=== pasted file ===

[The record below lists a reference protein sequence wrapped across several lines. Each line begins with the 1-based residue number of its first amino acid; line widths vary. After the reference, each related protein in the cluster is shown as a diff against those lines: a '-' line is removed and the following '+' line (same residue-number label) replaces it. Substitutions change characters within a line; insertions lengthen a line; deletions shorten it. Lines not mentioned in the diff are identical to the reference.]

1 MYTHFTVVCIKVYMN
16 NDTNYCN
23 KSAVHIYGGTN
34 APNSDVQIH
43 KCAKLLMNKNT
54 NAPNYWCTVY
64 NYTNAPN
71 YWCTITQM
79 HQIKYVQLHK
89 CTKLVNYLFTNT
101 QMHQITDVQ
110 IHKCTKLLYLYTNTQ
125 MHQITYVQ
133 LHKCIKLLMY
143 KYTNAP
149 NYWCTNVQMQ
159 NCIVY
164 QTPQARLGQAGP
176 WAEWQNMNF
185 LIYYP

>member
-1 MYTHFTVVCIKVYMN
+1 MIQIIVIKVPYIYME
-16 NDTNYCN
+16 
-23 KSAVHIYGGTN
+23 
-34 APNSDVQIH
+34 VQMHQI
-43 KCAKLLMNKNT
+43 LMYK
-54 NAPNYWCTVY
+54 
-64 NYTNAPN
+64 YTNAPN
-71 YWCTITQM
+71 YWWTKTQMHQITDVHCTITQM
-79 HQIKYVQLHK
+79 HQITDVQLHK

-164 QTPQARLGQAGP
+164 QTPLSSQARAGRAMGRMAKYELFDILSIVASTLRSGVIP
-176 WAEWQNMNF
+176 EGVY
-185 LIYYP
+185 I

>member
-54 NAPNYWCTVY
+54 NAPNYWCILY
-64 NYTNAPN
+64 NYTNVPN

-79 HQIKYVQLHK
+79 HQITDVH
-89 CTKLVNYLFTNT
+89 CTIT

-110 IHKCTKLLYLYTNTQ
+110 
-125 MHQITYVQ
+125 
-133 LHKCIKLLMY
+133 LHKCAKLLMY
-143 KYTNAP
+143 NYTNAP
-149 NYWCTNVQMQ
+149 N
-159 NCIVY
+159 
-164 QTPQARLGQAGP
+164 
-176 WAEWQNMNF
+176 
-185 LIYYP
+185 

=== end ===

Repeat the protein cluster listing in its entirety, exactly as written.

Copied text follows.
[The record below lists a reference protein sequence wrapped across several lines. Each line begins with the 1-based residue number of its first amino acid; line widths vary. After the reference, each related protein in the cluster is shown as a diff against those lines: a '-' line is removed and the following '+' line (same residue-number label) replaces it. Substitutions change characters within a line; insertions lengthen a line; deletions shorten it. Lines not mentioned in the diff are identical to the reference.]

1 MYTHFTVVCIKVYMN
16 NDTNYCN
23 KSAVHIYGGTN
34 APNSDVQIH
43 KCAKLLMNKNT
54 NAPNYWCTVY
64 NYTNAPN
71 YWCTITQM
79 HQIKYVQLHK
89 CTKLVNYLFTNT
101 QMHQITDVQ
110 IHKCTKLLYLYTNTQ
125 MHQITYVQ
133 LHKCIKLLMY
143 KYTNAP
149 NYWCTNVQMQ
159 NCIVY
164 QTPQARLGQAGP
176 WAEWQNMNF
185 LIYYP

>member
-1 MYTHFTVVCIKVYMN
+1 MIQIIVIKVPYIYME
-16 NDTNYCN
+16 
-23 KSAVHIYGGTN
+23 
-34 APNSDVQIH
+34 VQMHQI
-43 KCAKLLMNKNT
+43 LMYK
-54 NAPNYWCTVY
+54 
-64 NYTNAPN
+64 YTNAPN
-71 YWCTITQM
+71 YWWTKTQMHQITDVHCTITQM
-79 HQIKYVQLHK
+79 HQITDVQLHK

-164 QTPQARLGQAGP
+164 QTPLSSQARAGRAMGRMAKYELFDILSIVASTLRSGVIP
-176 WAEWQNMNF
+176 EGVY
-185 LIYYP
+185 I

>member
-54 NAPNYWCTVY
+54 NAPNYWCILY
-64 NYTNAPN
+64 NYTNVPN

-79 HQIKYVQLHK
+79 HQITDVH
-89 CTKLVNYLFTNT
+89 CTIT

-110 IHKCTKLLYLYTNTQ
+110 
-125 MHQITYVQ
+125 
-133 LHKCIKLLMY
+133 LHKCAKLLMY
-143 KYTNAP
+143 NYTNAP
-149 NYWCTNVQMQ
+149 N
-159 NCIVY
+159 
-164 QTPQARLGQAGP
+164 
-176 WAEWQNMNF
+176 
-185 LIYYP
+185 